Dusk settles briskly on Greece’s Golden Dawn
When the moment of justice came for Golden Dawn it happened in a flash.
One by one, the men who had headed the neo-Nazi party were delivered to court with lightning speed, black SUVs screeching to a halt as riot police kept onlookers at bay and agents in bulletproof vests and balaclavas pushed the burly politicians, handcuffed and smiling, into building number six.
"We are crystal clean," one MP, Nikos Michos, managed to shout as he was led into the Athens courtroom. And then it was over.
The scenes on October 1 were the second act of a drama that started in the early hours of September 28 when counterterrorism officials, in an unprecedented operation, arrested the most prominent figures of Greece's far-right Golden Dawn movement on charges of operating a criminal organisation masked as a political group.
Nikolaos Michaloliakos, the extremists' enigmatic leader, was said to be in his pyjamas when police surrounded his home and knocked at the door.
Like his second-in-command, Christos Pappas, who subsequently surrendered, and the four MPs who were hauled before a public prosecutor, he stands accused of murder, money laundering, blackmail and illegal possession of arms.
Greeks are stunned by the latest developments. They are shocked not only by the tactics employed by police and the ferocity with which they have clamped down on the group, but also by the revelations that have since emerged surrounding the country's third biggest political force.
Four years into the debt-stricken country's worst crisis in modern times, there is widespread disbelief.
None more so than in the migrant communities of Athens, where the far-rightists had overseen a reign of terror, escalating attacks on dark-skinned foreigners as their ratings soared in the polls.
"Every night we've been scared," said Shahid Sahid, a Bangladeshi immigrant who has lived in the Greek capital with his wife for the past 26 years. "They would roam the streets with clubs and iron bars looking for people like me."
On October 1, Golden Dawn diehards, led by Michaloliakos's daughter, Ourania, massed at the court complex to greet the MPs as heroes. "We are with you!" they cried.
The anti-immigrant party has virulently denied accusations of criminal intent, insisting it had nothing to do with the death of Pavlos Fyssas, a 34-year-old Greek musician whose brutal murder two weeks ago triggered the crackdown.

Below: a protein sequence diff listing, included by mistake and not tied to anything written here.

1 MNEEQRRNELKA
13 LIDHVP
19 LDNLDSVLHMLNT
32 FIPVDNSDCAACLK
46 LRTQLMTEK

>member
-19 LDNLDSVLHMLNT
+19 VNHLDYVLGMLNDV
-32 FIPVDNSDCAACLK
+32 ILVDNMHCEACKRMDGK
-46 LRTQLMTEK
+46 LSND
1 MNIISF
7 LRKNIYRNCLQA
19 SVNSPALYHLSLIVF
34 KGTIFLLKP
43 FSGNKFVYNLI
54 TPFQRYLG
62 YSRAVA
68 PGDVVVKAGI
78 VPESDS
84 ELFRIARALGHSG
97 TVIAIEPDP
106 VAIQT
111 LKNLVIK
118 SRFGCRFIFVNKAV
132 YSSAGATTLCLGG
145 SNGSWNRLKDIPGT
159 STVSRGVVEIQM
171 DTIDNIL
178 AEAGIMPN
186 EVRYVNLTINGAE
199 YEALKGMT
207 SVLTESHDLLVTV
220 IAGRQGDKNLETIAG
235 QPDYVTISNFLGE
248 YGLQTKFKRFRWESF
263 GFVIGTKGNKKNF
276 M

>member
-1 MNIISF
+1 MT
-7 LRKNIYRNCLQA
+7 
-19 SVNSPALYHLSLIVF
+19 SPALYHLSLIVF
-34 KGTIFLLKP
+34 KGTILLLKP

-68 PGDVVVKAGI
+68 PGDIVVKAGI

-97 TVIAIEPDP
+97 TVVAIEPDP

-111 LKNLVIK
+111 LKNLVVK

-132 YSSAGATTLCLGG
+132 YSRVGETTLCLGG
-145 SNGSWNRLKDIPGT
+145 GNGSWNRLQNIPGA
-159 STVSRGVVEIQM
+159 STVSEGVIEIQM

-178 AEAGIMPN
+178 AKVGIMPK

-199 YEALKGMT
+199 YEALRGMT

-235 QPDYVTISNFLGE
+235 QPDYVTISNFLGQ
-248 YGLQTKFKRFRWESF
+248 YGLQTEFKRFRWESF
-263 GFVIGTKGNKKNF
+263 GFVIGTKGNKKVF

The rapper died after being stabbed by a self-professed member of Golden Dawn.
As they testified before an investigating magistrate the four MPs, led by Ilias Kasidiaris, the party's one-time spokesperson, claimed that the charges were politically motivated – a reflection, he said, of the government's terror at the group's runaway success in the polls.
Eleni Zaroulia, Golden Dawn's only female MP and Michaloliakos's wife, threw a plastic cup from which she had been drinking and then spat at a journalist when asked what the party's reaction to the allegations were.
"Get out of here. I'm speaking to you in Greek!" she shouted, before spitting again.
The 48-year-old MP, who has given speeches denouncing "subhuman foreigners" in Parliament, will take over the reins of Golden Dawn, while her husband, believed to have been referred to as "the Führer" by cadres, remains behind bars.
His continuing detention looked increasingly possible as police announced they had incontrovertible proof linking the leader to Fyssas's murder.
The revelations came as ex-members described how the extremists had recruited young Greeks, often desperate for work, with promises of money and a job.
"It is very easy to join Golden Dawn but very hard to leave," one member was quoted as telling police in testimony leaked to the media. "When I stopped going to meetings I received threatening telephone calls."
In a detailed account of the "brain-washing" recruits received, another supporter described how members had been trained in Nazi-style hit squads to attack immigrants, "especially Pakistanis, for fun".
Golden Dawn has been linked to more than 300 assaults – mostly directed at migrants but more recently targeting gay people and leftists – since it was elected to the Greek Parliament with almost 7% of the vote and 18 MPs in June 2011.
The far-right party has rejected accusations that it is a neo-Nazi organisation.
But those denials were roundly rebuffed this week when police unearthed Nazi paraphernalia in the houses of several of the MPs.
Michaloliakos had a framed picture of Hitler in his home, and Pappas, the party's chief policymaker, kept books, pictures and flags honouring the Führer in his own maisonette. – © Guardian News & Media 2013